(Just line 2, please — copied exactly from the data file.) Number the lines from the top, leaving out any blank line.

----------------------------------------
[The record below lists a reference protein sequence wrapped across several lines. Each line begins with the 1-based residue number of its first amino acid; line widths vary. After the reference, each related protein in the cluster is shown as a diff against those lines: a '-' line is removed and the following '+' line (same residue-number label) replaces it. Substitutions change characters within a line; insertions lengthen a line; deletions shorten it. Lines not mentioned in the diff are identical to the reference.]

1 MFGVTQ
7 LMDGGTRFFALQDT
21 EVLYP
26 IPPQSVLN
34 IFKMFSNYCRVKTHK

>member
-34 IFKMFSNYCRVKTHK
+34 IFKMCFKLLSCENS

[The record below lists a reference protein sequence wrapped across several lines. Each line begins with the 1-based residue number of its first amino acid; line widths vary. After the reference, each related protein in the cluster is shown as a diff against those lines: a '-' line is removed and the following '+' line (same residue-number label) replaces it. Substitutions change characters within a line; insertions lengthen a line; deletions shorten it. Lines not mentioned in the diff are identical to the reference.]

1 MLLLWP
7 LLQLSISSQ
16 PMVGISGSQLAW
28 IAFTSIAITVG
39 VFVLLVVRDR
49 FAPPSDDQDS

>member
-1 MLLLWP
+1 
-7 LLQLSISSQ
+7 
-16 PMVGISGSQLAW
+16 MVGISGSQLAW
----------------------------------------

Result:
1 MFGVTQ